DLF gets stay on CCI’s Rs 630-cr penalty

Moumita Bakshi Chatterjee New Delhi | Updated on March 12, 2018 Published on November 09, 2011

A view of DLF project.


Realty major DLF has got a stay on the Rs 630-crore penalty imposed on it by the Competition Commission of India. The stay was granted on Wednesday by the Competition Appellate Tribunal.

The Competition Commission, in mid-August, had imposed the fine on DLF for “grossly abusing its dominant position”, after aggrieved flat owners of Belaire housing complex, Gurgaon, complained about prolonged delays in their project.

A similar complaint was filed by the apartment owners of another DLF project, Park Place. Buyers of these two projects – which together entail over 2,000 flats – had alleged that the builder imposed “one-sided contract clauses” on them. They also objected to DLF unilaterally increasing the number of floors in the project.

But, in October, DLF challenged the penalty imposed on it and moved the competition tribunal to appeal against the order.

The hearing

In the first hearing of the case on Wednesday, a three-member bench – headed by Dr Justice Arijit Pasayat – stayed the imposition of penalty. The tribunal clarified that in an event where DLF loses the case, it will have to deposit the entire amount along with nine per cent interest. The tribunal has asked the company to give an undertaking to this effect.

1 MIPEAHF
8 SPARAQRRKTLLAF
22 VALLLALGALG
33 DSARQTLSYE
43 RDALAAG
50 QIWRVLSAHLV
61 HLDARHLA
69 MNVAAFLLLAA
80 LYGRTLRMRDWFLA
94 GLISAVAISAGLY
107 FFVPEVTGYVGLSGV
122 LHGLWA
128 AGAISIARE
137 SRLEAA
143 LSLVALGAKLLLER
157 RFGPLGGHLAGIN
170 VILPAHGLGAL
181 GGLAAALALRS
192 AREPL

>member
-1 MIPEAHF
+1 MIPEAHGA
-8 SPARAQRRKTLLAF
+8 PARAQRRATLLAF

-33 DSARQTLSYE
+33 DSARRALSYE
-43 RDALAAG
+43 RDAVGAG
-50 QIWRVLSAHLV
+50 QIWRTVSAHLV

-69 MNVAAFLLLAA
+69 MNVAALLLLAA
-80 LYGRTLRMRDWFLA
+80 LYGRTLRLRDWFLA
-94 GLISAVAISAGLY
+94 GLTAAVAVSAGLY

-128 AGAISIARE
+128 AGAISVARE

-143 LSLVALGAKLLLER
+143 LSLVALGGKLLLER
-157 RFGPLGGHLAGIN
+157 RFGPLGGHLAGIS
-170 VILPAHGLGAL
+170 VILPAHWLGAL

The tribunal will hear the final argument in the case in the second week of February.

In a statement, Mr Sriram Khattar, Senior Executive Director, DLF Ltd, said, “DLF is pleased that the tribunal appreciated its contention that the order passed by the CCI imposing penalty and directing modification of terms of agreement, is contrary to law and as such admitted the appeal.”


Asked if the stay on penalty came as a setback to the buyers, Mr Harsh Sehgal, the President of Park Place Residents' Welfare Association, said, “No…the sword still hangs over their (DLF's) head.”

“Anyway, the penalty amount was not coming to us…But, yes, we would have felt better if the tribunal had set a precedence…It could have had a ripple effect on the real estate sector,” Mr Sehgal added.

He said that residents' association would like removal of clauses that were “loaded” in favour of the builder. For instance, an allottee who failed to pay instalments on time were to cough up 15-18 per cent interest, whereas the builder would only have to shell out compensation at the rate of Rs 5 per square foot a month for delay (only about one per cent annually).

“We want the clauses to be made equitable and reciprocal,” Mr Sehgal said.

DLF shares fell by nearly 4 per cent on BSE, to Rs 233.7 a share.

The outcome of the case will be closely watched by investors as the penalty has financial implications for the company. It is the highest such penalty imposed by the CCI so far. For 2010-11, DLF's net profit was pegged at Rs 1,640 crore with consolidated revenue of Rs 10,145 crore.


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Published on November 09, 2011
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